Media power is a crucial, although often taken for granted, concept. We assume, for example, that the media are 'powerful'; if they were not, why would there be so many controversies over the regulation, control and impact of communicative institutions and processes? Further, we assume that this 'power' is somehow problematic; audiences are often treated as highly susceptible to media influence and too much 'power' in the hands of one organization or individual is seen as risky and potentially dangerous. These concerns have been at the heart of recent controversies involving the relationships between media moguls and political elites, the consequences of phone hacking in the UK, and the emerging influence of social media as vital gatekeepers.
Yet it is still not clear what we mean by media power or how effective it is. This book evaluates contrasting definitions of media power and looks at the key sites in which power is negotiated, concentrated and resisted - politically, technologically and economically.
Combining an evaluation of both previous literature and new research, the book seeks to establish an understanding of media power which does justice to the complexities and contradictions of the contemporary social world. It will be important reading for undergraduates, postgraduates, researchers and activists alike.
Des Freedman is a Professor of Media and Communications at Goldsmiths, University of London. He is the author of The Politics of Media Policy, co-author (with James Curran and Natalie Fenton) of Misunderstanding the Internet, co-editor (with Michael Bailey) of The Assault on Universities: A Manifesto for Resistance and co-editor (with Daya Thussu) of Media and Terrorism: Global Perspectives. He is particularly interested in issues of media power and media reform. He is the chair of the UK Media Reform Coalition and on the national council of the Campaign for Press and Broadcasting Freedom. He is an editor of the journal Global Media and Communication and a member of the Goldsmiths Leverhulme Media Research Centre.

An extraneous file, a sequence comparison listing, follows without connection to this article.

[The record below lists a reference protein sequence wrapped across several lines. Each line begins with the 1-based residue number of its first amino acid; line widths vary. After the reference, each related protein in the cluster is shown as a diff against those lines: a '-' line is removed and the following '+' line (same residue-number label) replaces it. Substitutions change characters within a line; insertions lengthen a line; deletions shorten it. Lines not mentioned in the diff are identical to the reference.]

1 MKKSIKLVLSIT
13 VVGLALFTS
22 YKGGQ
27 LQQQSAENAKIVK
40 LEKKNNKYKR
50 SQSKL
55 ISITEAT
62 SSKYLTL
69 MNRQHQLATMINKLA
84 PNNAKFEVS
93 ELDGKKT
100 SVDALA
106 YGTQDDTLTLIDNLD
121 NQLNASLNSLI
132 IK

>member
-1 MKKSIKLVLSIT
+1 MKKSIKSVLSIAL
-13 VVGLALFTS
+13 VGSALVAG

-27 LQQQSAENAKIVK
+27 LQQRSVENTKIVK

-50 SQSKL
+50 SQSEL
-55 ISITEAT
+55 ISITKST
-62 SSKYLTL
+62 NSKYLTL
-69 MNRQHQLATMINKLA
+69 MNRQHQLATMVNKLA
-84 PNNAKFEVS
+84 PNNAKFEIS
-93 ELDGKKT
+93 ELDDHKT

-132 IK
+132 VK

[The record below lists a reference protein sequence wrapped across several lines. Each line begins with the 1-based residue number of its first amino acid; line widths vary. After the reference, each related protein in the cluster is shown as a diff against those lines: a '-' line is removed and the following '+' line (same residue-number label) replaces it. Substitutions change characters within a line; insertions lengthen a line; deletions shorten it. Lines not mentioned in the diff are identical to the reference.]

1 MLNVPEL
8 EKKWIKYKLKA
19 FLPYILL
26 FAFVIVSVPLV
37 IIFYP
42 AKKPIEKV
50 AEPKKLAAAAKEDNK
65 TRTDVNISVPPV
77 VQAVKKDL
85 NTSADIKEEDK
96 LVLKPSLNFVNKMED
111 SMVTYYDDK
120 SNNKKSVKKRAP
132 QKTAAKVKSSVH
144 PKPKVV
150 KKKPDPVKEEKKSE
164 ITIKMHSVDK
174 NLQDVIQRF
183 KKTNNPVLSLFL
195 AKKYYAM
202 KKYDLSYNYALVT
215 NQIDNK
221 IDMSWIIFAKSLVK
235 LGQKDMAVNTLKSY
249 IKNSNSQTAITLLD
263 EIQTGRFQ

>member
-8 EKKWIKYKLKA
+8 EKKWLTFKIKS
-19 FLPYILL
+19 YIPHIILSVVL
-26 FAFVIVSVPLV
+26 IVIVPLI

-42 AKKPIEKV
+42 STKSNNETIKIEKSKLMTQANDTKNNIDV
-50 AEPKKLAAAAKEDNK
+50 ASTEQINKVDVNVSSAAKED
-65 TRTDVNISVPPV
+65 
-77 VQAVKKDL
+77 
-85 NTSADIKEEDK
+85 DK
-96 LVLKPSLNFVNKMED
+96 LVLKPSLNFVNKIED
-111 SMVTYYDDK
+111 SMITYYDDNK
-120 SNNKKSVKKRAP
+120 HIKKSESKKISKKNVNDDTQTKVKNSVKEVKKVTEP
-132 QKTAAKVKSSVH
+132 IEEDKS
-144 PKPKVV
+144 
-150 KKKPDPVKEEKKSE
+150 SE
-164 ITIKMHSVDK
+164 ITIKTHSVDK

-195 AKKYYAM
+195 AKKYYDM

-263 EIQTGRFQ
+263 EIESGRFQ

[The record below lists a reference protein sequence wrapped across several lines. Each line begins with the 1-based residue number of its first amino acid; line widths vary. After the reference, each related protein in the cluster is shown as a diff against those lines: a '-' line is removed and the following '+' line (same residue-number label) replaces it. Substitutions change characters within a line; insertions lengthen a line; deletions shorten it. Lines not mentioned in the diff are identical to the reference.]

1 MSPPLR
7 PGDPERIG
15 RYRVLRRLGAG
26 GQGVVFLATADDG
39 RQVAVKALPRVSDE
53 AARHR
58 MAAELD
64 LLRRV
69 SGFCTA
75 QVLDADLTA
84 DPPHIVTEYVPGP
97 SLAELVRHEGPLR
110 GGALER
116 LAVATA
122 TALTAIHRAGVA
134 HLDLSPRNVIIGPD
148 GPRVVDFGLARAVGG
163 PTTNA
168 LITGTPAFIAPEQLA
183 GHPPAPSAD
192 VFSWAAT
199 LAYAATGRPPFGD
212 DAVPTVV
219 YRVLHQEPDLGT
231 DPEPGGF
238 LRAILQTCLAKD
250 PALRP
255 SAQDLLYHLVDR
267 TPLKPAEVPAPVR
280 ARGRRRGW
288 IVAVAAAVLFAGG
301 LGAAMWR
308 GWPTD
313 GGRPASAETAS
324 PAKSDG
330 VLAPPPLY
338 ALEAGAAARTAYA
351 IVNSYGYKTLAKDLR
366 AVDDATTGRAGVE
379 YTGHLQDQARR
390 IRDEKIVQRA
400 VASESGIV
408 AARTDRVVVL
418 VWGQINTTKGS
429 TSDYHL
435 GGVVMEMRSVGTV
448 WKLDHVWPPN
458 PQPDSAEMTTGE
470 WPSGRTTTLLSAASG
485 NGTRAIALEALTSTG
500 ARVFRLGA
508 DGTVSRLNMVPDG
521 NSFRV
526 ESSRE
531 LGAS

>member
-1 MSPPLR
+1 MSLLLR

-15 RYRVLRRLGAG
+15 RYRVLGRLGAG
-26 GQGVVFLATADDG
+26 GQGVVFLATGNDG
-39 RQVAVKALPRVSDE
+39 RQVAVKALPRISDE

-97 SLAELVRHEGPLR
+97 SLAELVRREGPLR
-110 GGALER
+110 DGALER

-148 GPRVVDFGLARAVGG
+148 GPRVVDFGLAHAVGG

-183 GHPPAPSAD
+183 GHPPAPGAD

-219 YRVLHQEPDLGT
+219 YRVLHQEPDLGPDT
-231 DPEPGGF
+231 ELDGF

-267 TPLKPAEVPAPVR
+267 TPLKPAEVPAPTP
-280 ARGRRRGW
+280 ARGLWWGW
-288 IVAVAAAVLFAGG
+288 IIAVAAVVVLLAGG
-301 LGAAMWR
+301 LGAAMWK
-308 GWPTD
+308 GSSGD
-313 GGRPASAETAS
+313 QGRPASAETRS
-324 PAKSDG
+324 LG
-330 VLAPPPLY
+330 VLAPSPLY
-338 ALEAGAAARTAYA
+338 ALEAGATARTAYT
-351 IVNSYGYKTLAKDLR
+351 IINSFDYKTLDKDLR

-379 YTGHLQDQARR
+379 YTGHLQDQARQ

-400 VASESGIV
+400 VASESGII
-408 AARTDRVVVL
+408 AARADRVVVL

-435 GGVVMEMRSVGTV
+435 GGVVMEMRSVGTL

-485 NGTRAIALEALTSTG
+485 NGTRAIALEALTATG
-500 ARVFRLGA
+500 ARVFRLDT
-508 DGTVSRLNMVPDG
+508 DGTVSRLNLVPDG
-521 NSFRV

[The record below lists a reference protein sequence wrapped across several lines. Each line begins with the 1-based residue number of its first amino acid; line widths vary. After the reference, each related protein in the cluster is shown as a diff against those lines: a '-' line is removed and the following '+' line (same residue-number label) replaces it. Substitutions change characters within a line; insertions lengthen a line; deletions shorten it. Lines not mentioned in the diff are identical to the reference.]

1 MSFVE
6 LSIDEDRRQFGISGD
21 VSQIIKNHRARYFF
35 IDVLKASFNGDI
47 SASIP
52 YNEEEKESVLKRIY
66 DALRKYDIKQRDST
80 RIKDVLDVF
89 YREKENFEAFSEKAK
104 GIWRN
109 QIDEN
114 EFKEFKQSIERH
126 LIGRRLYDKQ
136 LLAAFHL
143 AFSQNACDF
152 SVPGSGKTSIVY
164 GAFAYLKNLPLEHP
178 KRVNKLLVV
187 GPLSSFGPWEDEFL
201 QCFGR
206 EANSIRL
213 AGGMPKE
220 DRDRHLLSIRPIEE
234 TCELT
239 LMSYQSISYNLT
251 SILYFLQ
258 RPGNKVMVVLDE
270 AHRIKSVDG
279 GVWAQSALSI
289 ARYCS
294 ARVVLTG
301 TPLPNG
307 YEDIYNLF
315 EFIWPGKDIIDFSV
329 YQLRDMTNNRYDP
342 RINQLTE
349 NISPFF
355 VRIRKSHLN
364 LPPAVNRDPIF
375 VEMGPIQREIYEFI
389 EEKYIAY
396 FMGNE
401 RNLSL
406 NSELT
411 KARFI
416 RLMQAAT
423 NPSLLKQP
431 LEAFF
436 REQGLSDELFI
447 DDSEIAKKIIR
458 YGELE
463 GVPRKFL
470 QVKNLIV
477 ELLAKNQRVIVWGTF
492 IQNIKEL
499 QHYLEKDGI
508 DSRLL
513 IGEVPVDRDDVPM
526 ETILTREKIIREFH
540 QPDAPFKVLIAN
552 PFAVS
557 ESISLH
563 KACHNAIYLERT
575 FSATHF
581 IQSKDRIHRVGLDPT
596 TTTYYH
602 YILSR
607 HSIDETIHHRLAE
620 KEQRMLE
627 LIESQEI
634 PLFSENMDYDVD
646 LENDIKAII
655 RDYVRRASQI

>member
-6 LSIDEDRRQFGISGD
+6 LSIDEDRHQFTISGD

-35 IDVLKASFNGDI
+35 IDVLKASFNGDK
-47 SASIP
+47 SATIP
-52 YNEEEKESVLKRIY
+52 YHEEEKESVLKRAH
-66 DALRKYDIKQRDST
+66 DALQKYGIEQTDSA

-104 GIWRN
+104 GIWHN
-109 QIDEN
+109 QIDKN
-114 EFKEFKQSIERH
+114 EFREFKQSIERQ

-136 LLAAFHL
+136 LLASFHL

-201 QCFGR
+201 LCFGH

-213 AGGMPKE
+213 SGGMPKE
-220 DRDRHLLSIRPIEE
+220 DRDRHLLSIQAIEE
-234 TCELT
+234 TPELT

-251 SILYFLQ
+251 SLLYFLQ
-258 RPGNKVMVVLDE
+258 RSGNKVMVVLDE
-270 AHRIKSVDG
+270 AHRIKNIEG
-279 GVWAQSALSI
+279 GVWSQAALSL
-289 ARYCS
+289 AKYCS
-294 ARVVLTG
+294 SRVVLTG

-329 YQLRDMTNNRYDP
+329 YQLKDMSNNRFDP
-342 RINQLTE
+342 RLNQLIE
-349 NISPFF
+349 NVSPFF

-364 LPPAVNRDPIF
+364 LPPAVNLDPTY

Table of Contents ACKNOWLEDGEMENTS CHAPTER 1: APPROACHES TO MEDIA POWER ELEMENTS OF THE PUZZLE POLITICAL, ECONOMIC AND CULTURAL DIMENSIONS OF MEDIA POWER FOUR PARADIGMS OF MEDIA POWER CONCLUSION CHAPTER 2: ELITES, OWNERSHIP AND MEDIA POWER POWER ELITE THEORY AND THE MEDIA MEDIA POWER ELITES AND NEOLIBERALISM OWNERSHIP AND MEDIA POWER CONCLUSION CHAPTER 3: MEDIA POLICY AND POWER POLICY ACTIVISM IN NEOLIBERAL TIMES POWER, DECISION-MAKING AND THE POLICY PROCESS MEDIA POLICY SILENCES Silences in Pluralism Policy Debates Silences in Net Neutrality Debates CONCLUSION CHAPTER 4: POWER SHIFTS AND SOCIAL MEDIA A RADICAL REDISTRIBUTION OF POWER? DECENTRALIZATION: THE RISE OF THE `POWER MOSAIC' DISINTERMEDIATION: POWER TO THE PEOPLE? `IT'S CALLED CAPITALISM' - ERIC SCHMIDT, CHAIRMAN OF GOOGLE CHAPTER 5: CHALLENGING MEDIA POWER MEDIA, CONTRADICTION AND RESISTANCE THE DOMINANCE/RESISTANCE MODEL IN ACTION: THE WAR IN IRAQ THE POLITICS OF MEDIA REFORM CONCLUSION CHAPTER 6: CONCLUSION - MEDIA POWER PARADIGMS REVISITED BOOK REFERENCES